By late 1919, most opposition to the new German Republic had been defeated.


Three men standing - Estonian Bolshevik Commissar (middle) captured by soldiers of the Estonian National Army near Palupera, Tartu county.
© Q 71926

Estonia was part of the Russian Empire when the First World War began. It was occupied by Germany in the final year of the war.

Estonia became an independent state following the Russian Revolution and the defeat of Germany.

Soviet Russia attacked Estonia as part of their large westward offensive in November 1918, taking advantage of the withdrawal of German troops.

Estonia was supported by Latvia, Britain, White Russian forces and volunteers from Scandinavia.

This helped them to reverse the Russian advance from early 1919.

Eventually, in February 1920, Soviet Russia agreed to acknowledge Estonian independence.


Wreckage of a Garford-Putilov armoured car in Latvian service, 1919.
©IWM (Q 90391)

Like Estonia, Latvia gained independence from Russia shortly after the First World War. It too was quickly invaded by Soviet Russia.

Latvian and German troops were forced to retreat and the Soviets proclaimed the Latvian Socialist Soviet Republic in January 1919.

The Latvian army, supported by German and Estonian troops, counterattacked and retook most of their land by June.

Shortly afterwards, it became clear that the German troops were trying to dominate the region. Latvian and Estonian forces had to fight a series of battles against them until the Allies intervened.

Soviet Russia acknowledged Latvian independence in August 1920.


Polish soldier guarding a train, loaded with Soviet prisoners.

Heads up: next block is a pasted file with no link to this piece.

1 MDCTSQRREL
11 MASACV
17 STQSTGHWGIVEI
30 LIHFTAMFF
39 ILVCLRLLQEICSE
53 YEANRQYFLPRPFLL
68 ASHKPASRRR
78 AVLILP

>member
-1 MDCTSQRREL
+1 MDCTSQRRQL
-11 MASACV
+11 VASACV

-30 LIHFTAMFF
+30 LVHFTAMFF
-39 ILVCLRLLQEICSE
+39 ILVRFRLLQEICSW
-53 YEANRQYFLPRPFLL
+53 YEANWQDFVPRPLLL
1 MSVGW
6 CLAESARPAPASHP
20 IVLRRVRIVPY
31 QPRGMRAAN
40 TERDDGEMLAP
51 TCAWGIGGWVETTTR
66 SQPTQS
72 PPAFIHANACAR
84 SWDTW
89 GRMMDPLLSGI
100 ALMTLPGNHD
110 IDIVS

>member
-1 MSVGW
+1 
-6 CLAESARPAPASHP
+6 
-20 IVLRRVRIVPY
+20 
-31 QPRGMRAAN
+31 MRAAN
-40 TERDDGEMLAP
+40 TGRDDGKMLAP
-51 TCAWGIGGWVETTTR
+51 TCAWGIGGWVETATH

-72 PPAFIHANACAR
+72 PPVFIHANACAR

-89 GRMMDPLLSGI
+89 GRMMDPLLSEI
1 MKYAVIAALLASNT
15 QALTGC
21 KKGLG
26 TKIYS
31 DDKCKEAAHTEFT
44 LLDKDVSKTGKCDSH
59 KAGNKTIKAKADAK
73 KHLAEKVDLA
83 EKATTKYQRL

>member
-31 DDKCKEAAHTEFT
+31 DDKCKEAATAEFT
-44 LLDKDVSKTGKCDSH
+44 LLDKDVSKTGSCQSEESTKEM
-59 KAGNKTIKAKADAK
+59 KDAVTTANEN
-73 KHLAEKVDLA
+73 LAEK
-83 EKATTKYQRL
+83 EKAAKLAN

© IWM (Q 92247)

Poland re-established itself as an independent state at the end the First World War, encompassing parts of the former German, Austro-Hungarian and Russian empires.

The Polish-Soviet War began as a border dispute with Soviet Russia. Russia later saw the war as an opportunity to expand to the west, supporting communist movements in eastern and central Europe.

After some early successes, Poland suffered a series of defeats in 1920, retreating nearly as far as Warsaw. Here they stopped the Russian advance and won a decisive victory.

An armistice was agreed soon afterwards and a peace treaty was signed in March 1921.


Funeral cortege of a Polish officer passing through the streets of Lwów.
©IWM (Q 88639)

Soon after the Austro-Hungarian empire collapsed in October 1918, the Ukrainian population, wanting independence, proclaimed the West Ukrainian People’s Republic.

Some of the territory that they claimed was also claimed by Poland and a border war began.

The fighting was centred on the West Ukrainian capital Lviv, which fell to the Poles in November 1918.

Ukrainian troops made several unsuccessful attempts to retake the city. By July 1919, with the help of Polish reinforcements from the Western Front, the Poles had defeated the Ukrainians, who lacked sufficient arms and ammunition.

The disputed West Ukrainian lands became part of Poland.


Men of the 1st Howitzer Battery, Lithuanian Army, resting at Raudonvaris, 21 July 1920.
© Q114703

Part of the Russian Empire before the First World War, Lithuania was occupied by Germany from 1915.